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John Vettese

John Vettese is a music writer and photographer based in Philadelphia. He is the editor of WXPN's music blog The Key, producer of the audio/video live performance series The Key Studio Sessions, and a contributor to Magnet Magazine.

Madison McFerrin is almost like a hypnotist: She creates expansive, atmospheric grooves that grow and bloom, layer by layer. It's the kind of music pulls you in before you even realize just how much is going on. And she does it all with just her laptop, a loop station and her voice.

In the 12 years that its members have expanded their palette from barreling heavy metal to complex, psych-tinged hard rock, one thing has been a constant about Baroness: It's a loud, loud band. Even its ballads are bruisers – something we hear in "Tourniquet" on this year's Gold and Grey, where roomy acoustic strums give way to scorched-earth distortion.

Note: NPR's First Listen audio comes down after the album is released. However, you can still listen with the Bandcamp playlist at the bottom of the page.


While versatile guitarist and composer Chris Forsyth can be a brutally free-form and frenetic player, his music is just as often warm, inviting and inspiring. The new All Time Present – out April 12 on No Quarter Records – does both in a single stroke, bridging worlds of unconventional abstraction and mass appeal.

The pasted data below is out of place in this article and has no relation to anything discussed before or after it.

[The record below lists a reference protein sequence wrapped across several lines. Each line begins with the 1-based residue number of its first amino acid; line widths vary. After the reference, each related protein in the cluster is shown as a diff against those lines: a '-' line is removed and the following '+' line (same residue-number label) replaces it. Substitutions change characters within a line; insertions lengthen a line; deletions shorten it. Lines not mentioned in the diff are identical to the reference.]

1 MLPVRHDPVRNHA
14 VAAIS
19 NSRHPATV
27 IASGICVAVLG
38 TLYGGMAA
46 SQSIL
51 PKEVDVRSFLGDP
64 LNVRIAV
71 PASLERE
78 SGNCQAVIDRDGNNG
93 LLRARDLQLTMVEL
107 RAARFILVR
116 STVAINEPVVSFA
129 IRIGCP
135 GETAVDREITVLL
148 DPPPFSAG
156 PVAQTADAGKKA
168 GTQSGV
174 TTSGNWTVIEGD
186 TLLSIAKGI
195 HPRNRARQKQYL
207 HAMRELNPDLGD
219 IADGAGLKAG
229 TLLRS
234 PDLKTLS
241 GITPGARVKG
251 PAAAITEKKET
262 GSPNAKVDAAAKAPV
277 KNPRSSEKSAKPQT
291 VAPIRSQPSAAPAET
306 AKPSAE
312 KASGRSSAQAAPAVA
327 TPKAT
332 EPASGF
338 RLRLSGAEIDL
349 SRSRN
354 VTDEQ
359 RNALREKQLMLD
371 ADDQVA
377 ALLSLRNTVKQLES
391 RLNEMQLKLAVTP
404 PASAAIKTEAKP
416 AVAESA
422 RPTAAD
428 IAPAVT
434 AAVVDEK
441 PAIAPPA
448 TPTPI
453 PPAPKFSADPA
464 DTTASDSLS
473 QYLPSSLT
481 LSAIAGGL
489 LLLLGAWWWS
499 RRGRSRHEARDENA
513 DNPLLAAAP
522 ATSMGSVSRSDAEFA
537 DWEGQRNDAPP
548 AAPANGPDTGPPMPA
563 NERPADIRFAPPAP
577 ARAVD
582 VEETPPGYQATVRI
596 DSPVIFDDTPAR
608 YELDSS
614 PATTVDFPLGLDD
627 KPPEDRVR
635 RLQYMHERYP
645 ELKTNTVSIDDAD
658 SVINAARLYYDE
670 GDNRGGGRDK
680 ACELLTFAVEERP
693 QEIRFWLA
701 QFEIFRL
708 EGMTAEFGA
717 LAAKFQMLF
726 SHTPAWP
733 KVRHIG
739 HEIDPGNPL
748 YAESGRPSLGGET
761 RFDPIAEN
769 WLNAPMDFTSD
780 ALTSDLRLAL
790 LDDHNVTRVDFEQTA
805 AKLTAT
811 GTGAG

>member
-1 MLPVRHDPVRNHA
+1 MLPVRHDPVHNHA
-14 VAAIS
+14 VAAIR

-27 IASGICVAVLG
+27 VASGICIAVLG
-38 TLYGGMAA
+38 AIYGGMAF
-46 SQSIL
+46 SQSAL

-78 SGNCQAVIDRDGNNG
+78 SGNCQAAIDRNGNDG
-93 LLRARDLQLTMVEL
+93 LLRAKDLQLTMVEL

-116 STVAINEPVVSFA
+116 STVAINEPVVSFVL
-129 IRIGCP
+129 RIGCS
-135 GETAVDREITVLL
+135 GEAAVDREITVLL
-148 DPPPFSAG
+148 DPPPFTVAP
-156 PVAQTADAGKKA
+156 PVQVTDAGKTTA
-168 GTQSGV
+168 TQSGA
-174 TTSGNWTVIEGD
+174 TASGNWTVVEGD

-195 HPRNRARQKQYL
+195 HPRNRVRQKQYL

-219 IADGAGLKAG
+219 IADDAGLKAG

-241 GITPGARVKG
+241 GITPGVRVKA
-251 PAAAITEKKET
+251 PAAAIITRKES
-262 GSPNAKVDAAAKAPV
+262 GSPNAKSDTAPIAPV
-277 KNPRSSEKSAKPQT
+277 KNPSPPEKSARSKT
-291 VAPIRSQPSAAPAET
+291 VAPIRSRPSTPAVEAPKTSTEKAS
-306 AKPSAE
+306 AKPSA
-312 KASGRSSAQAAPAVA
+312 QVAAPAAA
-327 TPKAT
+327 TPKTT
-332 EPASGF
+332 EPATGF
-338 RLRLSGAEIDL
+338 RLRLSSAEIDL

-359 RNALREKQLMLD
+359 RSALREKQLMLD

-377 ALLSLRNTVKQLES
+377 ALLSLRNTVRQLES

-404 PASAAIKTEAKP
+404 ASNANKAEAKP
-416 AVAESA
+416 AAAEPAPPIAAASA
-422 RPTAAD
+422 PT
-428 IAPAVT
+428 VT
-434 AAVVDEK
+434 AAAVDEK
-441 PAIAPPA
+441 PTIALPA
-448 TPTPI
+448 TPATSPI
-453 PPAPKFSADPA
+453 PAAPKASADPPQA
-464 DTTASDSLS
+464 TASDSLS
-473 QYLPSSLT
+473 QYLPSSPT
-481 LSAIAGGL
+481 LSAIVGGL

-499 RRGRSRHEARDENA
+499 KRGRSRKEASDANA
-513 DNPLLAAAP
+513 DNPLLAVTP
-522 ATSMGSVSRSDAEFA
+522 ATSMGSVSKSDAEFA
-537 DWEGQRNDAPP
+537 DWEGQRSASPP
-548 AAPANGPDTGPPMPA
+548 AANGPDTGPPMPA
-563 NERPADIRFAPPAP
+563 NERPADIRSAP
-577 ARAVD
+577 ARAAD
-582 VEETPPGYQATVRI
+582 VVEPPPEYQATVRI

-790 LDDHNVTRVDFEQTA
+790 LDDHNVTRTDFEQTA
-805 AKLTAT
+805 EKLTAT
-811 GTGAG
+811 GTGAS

The best songwriters are often deep thinkers, and Philadelphia's current crop of voices is no exception. In poignant narratives and vivid vignettes, emotional soliloquies and incensed rants, Philadelphian artists offer perspectives that reflect on not only what it means to be a Philadelphian, or an American, but a real-life emotional human being in the late 2010s.

Like any creative community, the Philadelphia music scene is best viewed as a constant state of collaboration.

The artists might take center stage, but they wouldn't be able to do what they do without an equally robust community of directors and videographers to imaginatively translate their work into narrative visuals, or without studios and curators eager to document their process and performances with breathtaking clarity.

There comes a point in the bleak landscape of current events where those paying attention are left exhausted and speechless. Philadelphia R&B/hip-hop combo &More has a word for that moment when there are no words left: "WHOA." That's the name of the latest single from the duo's Ethel Bobcat LP, due out in April, and its World Café-premiered new music video sharply satirizes 24-hour news cycle fatigue.

Distance begets clarity; that's as true for punks as it is for the general populace.

Steve Ciolek digs a good turn of phrase. When the frontman of The Sidekicks sings "You've got that chronic 2000 high school state of mind" on the song "Twin's Twist," you can take it a couple ways.

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